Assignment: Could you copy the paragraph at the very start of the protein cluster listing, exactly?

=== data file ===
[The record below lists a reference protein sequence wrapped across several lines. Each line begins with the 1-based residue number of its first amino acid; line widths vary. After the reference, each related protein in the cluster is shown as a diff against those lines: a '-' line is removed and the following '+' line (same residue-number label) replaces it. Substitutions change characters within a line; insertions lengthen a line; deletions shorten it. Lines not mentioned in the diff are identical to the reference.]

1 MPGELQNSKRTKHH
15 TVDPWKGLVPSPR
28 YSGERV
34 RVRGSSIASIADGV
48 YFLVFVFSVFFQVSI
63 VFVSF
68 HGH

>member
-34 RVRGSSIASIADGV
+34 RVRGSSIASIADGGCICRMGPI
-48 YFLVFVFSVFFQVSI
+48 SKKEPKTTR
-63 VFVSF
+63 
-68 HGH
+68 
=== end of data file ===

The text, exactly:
[The record below lists a reference protein sequence wrapped across several lines. Each line begins with the 1-based residue number of its first amino acid; line widths vary. After the reference, each related protein in the cluster is shown as a diff against those lines: a '-' line is removed and the following '+' line (same residue-number label) replaces it. Substitutions change characters within a line; insertions lengthen a line; deletions shorten it. Lines not mentioned in the diff are identical to the reference.]